True to Her Way, but Always Fresh

When the Tel Aviv Museum did a retrospective on Lea Nikel in 1995, she was already a cultural icon.

When the Tel Aviv Museum did a retrospective on Lea Nikel in 1995, she was already a cultural icon. Students wrote seminar papers on her contribution to Israeli art and the growth of local abstract art; her drawings were popular, hung in countless Israeli homes, and adorned calendars. That same year, she was awarded the Israel Prize for art, which only confirmed what already had been known for years: Lea Nikel was the first lady of Israeli drawing.

Over the last three years, she stood out as the only artist from the older generation who had become a part of the younger circle. She exhibited in the Sommer and Heder galleries in Tel Aviv, both identified as youthful galleries, and did so as part of the regular exhibition program, not a history lesson. It suddenly seemed as she if found her place as an international artist, regardless of the questions of identity that haunted Israeli art.

She exhibited at the Sommer gallery in July her works from the early 1990s until the last few years. The exhibition of abstract works in summer tones of brown, dark green, purple and red presented her as an artist in full force at the height of her creative abilities, not as one wrapping up her work.

At the Heder gallery, she exhibited beautiful, refined small new aquarelles. On pages from a drawing pad, Nikel drew inner panoramas, usually abstracts. Sometimes an identifiable image appeared, such as a flower or a butterfly. Using light colors, she offered the viewer dreams that are hard to grasp and feel, an offering of beauty and quality that one cannot help but respond to.

The problems Nikel dealt with - composition, colorfulness, formal problems relating to a drawing as a drawing, as an autonomous discipline - are rarely addressed any more in this way by younger artists. It is as if the growth of figurative drawing pushed abstract drawing into a corner, the Israeli paradox referred to as "the lyrical abstract" (which was perhaps lyrical, but definitely not abstract). Nikel remained true to her way, but always remained fresh.

These wonderful aquarelles were done around a decade after Nikel's retrospective at the Tel Aviv Museum, which was supposed to have summarized her body of work. She exhibited often, but this retrospective was only her seventh museum exhibit, and the first that had a clear-cut research tone and portrayed her as someone, who despite her great popularity, remained without successors. Nikel suggested a kind of insistent modernism that was not accepted here. She created something of her own, composed of lyric abstract and international abstract, far from the "paucity of the material."

Until the mid-1950s, Nikel drew portraits, landscapes and still life, all part of the conservative repertoire in which she was skillfully active. For non-figurative drawing she moved to Paris; the expressionist feeling of her early works remains, but conceding observation as a primary source of drawing opened new channels for the strength and overflowing energy of her drawings, small and large alike, that lasted until her death.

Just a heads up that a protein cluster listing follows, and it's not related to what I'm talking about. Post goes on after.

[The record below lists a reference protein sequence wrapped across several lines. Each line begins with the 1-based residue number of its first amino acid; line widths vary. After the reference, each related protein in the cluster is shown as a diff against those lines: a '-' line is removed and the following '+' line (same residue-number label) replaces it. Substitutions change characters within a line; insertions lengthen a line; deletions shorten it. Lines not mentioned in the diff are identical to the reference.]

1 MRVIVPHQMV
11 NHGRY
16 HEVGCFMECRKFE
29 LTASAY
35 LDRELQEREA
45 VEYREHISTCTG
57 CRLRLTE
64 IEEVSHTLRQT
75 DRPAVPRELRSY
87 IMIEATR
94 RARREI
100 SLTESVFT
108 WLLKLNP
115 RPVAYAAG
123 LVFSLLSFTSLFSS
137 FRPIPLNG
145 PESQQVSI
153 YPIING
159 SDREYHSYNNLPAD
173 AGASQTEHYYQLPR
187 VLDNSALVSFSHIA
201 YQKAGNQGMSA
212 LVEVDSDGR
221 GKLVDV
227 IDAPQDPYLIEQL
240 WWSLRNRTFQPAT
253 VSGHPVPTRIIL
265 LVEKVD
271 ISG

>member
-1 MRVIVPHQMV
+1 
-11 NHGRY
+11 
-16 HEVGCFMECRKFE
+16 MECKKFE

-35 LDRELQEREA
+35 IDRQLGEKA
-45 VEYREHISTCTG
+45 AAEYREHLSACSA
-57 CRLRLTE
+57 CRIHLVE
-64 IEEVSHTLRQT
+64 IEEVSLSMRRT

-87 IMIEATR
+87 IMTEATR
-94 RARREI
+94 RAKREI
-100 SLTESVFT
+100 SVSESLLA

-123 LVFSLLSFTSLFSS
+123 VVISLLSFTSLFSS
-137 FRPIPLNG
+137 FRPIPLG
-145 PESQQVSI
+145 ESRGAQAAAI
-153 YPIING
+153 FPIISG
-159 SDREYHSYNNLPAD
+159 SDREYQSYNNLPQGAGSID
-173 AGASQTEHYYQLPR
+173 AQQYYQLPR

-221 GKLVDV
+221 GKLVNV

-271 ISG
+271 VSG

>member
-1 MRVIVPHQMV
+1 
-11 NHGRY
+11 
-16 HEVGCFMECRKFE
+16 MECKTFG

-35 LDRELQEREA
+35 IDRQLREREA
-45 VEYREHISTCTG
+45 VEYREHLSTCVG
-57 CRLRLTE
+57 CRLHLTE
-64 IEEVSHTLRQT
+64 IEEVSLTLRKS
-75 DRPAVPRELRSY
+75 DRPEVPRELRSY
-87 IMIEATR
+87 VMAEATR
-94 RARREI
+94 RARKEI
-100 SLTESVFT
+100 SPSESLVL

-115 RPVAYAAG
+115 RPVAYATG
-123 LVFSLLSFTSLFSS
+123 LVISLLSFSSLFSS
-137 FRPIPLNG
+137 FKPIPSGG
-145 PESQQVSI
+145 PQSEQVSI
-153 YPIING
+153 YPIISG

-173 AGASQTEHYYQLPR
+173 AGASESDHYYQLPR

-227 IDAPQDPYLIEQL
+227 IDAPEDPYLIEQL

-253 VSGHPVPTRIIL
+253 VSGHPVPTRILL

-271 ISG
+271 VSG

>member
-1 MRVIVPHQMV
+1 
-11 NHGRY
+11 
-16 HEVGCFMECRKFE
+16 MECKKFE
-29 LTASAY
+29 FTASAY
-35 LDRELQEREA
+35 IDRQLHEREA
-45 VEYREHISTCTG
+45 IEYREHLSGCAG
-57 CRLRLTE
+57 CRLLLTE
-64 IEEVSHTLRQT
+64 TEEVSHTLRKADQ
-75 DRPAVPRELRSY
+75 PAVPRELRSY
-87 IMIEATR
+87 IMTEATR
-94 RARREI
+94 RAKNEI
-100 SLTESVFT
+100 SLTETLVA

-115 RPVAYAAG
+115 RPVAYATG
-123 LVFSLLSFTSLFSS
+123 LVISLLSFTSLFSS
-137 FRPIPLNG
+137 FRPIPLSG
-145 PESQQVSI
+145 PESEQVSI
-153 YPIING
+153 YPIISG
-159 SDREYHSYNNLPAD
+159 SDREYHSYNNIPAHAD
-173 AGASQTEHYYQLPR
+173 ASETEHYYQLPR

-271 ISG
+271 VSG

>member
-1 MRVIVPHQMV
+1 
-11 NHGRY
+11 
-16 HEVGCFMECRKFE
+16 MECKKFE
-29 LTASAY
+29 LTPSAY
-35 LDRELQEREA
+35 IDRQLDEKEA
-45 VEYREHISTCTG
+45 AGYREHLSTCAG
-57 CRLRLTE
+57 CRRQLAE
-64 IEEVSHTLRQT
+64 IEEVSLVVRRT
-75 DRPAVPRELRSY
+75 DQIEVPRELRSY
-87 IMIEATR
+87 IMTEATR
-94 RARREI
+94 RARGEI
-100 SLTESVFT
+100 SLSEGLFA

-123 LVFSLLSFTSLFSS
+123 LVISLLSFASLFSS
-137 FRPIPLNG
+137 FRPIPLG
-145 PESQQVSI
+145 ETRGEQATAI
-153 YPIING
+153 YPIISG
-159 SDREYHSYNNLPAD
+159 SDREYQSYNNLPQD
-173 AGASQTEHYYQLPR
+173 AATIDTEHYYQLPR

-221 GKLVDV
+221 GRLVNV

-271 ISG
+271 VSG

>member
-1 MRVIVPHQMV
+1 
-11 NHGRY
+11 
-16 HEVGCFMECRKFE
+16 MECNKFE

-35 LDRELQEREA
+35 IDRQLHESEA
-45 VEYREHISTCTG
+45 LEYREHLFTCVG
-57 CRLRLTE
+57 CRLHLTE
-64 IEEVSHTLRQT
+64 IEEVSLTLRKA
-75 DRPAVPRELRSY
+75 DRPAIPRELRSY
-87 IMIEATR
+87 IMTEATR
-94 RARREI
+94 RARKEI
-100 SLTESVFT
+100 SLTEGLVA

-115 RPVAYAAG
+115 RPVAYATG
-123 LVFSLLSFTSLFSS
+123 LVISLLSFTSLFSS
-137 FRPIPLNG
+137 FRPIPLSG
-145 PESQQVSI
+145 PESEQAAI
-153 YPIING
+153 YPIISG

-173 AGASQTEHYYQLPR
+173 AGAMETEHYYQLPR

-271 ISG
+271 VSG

Initially, her abstract works were influenced primarily by informal French artists such as Jean Fautrier and Dubuffet. In the early 1960s, Nikel gradually began distancing herself from the gloomy colors that marked her figurative drawings in favor of the shiny colorfulness, dark and light, that marked her work in recent decades.

In 1963, shortly after returning to Israel from Paris, Nikel went to New York for the first time, and in the late 1960s, after a stay in Israel, went to Rome for three years. From 1973-1977, she returned to New York, and since then had lived here on Moshav Kidron, where she drew in her studio with giant windows overlooking an open panorama. Nikel's travels, beyond the biographical material, are indicative of her never-ending search of the need to renew oneself, to get updated and expand the limits of drawing.

It was actually Nikel's openness and curiosity that enabled her to fashion her own style, which is clear and yet difficult to define beyond concepts such as "abstract," and which she adhered to regardless of the trend. Her works exist between the guiding presence of the creative tools of art and the constant struggle with drawing space as a kind of abyss of oblivion. There is something independent, even cautionary, in Nikel that is found in her best works as well as her lesser ones. She dared to create using intense colorfulness, stains and unequivocal points, and in her works, there is a joy apparent, as well as wonder at the world. More than just being fine works in the most initial sense, they captivated many with their optimism.

When referring to Nikel, it is hard to mention signature works, because she is an artist with a body of work that merged together into a critical mass of beauty and power. Anyone who ever met her was impressed by her great commitment to art. Nikel felt that art is something important - not as a reflection of society or a political statement, but as an expression of life talent, creativity - and she expressed her sentiments without cynicism or defense mechanisms before her.